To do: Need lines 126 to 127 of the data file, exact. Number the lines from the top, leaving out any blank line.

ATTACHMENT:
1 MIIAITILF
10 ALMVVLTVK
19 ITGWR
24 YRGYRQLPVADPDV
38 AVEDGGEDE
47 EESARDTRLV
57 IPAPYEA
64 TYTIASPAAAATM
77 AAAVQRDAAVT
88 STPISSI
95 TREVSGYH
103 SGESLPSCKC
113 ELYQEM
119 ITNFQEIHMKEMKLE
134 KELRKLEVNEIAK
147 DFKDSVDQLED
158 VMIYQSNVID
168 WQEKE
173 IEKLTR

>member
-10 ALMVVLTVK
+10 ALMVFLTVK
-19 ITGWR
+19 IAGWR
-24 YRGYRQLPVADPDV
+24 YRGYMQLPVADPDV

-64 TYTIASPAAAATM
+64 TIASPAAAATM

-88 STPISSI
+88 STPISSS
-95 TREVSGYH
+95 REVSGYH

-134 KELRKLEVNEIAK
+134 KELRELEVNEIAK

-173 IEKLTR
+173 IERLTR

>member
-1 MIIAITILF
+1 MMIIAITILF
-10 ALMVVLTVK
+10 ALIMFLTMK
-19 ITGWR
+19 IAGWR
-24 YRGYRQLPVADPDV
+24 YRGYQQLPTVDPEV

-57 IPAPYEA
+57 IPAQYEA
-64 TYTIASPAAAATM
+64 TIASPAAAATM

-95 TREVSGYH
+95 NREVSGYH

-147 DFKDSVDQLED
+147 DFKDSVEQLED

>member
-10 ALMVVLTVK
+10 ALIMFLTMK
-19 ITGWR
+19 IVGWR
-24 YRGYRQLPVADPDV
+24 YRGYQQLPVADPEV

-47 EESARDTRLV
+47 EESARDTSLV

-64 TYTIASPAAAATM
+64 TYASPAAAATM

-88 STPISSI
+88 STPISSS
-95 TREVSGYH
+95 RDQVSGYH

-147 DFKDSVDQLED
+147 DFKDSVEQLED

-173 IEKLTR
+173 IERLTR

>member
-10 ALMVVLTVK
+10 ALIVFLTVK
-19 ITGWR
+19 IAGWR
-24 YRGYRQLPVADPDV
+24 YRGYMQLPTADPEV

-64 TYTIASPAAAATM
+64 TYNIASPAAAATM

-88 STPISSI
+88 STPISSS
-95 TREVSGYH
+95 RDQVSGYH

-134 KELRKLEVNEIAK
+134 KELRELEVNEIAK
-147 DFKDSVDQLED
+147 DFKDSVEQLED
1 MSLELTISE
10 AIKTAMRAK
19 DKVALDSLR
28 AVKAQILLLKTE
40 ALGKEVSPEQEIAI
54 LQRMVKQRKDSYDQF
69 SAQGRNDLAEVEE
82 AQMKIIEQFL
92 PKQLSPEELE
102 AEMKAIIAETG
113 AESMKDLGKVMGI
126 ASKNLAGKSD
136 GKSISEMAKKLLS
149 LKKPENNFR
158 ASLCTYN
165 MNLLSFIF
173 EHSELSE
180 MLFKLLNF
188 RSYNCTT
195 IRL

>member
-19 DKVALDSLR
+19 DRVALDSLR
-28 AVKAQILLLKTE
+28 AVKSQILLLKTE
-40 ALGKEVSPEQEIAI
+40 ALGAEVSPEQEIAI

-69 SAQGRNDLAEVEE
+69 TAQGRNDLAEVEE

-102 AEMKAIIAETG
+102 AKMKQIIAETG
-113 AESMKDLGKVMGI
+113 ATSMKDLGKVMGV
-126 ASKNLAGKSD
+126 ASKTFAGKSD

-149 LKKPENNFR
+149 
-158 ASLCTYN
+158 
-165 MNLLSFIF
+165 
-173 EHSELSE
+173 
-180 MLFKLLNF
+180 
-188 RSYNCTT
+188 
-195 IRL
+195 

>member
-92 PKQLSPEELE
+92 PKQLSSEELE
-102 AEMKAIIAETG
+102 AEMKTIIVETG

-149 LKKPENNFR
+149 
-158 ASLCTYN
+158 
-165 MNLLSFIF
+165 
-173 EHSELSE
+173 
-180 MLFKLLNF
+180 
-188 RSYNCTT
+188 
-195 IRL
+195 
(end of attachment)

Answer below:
+149 
-158 ASLCTYN